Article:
The Peaceable Kingdom      Randall Thompson

EC Schirmer 1730

The Peaceable Kingdom is an 8-movement, 24-minute work for mixed choir of up to 8 parts, composed in 1936. It is inspired by the Edward Hicks painting of the same name and the text of Isaiah 11:6, “The wolf also shall dwell with the lamb, and the leopard shall lie down with the kid; and the calf and the young lion and the fatling together; and a little child shall lead them.” All of the texts come from Isaiah and some of them are quite difficult in their harsh judgment of “the wicked,” especially movements 2 through 5. However, the mood is reversed in the last 3 movements which discuss the redemption and happiness of the people of God.

The music, while scored for up to 8 voice parts, is only moderately difficult due to Thompson’s largely diatonic harmony, somewhat predictable chord movement, and mild use of dissonance. Perhaps the second movement, “Woe Unto Them,” is the most difficult due to passages of rapid choral recitative. There are two outstanding double choruses – Numbers 4 and 8. Howl Ye (No. 4) features short antiphonal phrases (for 2 SATB choirs) that often begin with a descending octave leap fitting the text “Howl ye.” The final chorus is the beloved “Ye Shall Have a Song.” Here the antiphonal writing contrasts 4 treble voices with 4 tenor and bass voices. After an opening section of gorgeous call and response homophony, the choirs share the same musical phrase on the text “and gladness of heart.” This builds sequentially by tessitura and dynamic to a rich fortissimo.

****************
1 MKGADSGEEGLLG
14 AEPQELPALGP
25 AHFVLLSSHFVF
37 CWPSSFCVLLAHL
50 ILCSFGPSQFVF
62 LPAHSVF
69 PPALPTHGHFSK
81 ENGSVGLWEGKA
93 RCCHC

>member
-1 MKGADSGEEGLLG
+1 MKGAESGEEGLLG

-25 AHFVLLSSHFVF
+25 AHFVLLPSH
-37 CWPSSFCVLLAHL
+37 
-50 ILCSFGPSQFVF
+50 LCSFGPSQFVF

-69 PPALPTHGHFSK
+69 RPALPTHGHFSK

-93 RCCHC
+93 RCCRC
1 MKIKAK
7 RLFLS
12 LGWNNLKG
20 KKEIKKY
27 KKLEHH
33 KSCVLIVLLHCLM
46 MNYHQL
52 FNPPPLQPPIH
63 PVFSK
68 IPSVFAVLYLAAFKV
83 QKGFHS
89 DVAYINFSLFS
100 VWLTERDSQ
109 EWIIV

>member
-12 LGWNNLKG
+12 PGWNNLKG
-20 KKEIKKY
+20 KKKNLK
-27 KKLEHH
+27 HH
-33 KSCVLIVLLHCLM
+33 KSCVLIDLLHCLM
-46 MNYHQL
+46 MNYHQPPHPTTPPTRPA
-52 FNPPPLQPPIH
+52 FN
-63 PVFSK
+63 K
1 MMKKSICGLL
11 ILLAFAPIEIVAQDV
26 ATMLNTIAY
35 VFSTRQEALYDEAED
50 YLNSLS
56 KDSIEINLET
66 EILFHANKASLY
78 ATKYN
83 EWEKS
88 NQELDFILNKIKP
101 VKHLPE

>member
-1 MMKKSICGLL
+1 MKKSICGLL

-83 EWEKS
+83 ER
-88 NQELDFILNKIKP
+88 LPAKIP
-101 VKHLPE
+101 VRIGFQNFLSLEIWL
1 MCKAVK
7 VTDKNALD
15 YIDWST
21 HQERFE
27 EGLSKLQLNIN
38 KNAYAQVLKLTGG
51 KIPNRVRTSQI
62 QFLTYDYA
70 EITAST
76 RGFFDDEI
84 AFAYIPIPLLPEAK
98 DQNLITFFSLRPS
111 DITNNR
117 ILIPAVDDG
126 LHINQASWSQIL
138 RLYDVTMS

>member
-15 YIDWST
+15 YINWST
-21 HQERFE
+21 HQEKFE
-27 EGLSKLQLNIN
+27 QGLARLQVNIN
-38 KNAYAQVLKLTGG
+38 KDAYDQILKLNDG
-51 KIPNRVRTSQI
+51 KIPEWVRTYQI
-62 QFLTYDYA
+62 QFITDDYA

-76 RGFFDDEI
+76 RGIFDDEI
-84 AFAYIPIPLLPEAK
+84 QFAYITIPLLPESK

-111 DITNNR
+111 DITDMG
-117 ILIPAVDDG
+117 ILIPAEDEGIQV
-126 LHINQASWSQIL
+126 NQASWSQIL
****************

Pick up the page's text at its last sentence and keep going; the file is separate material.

After a brief lighter episode, the crescendo on “and gladness of heart” begins again. The movement and work end with a full and glorious homophonic climax.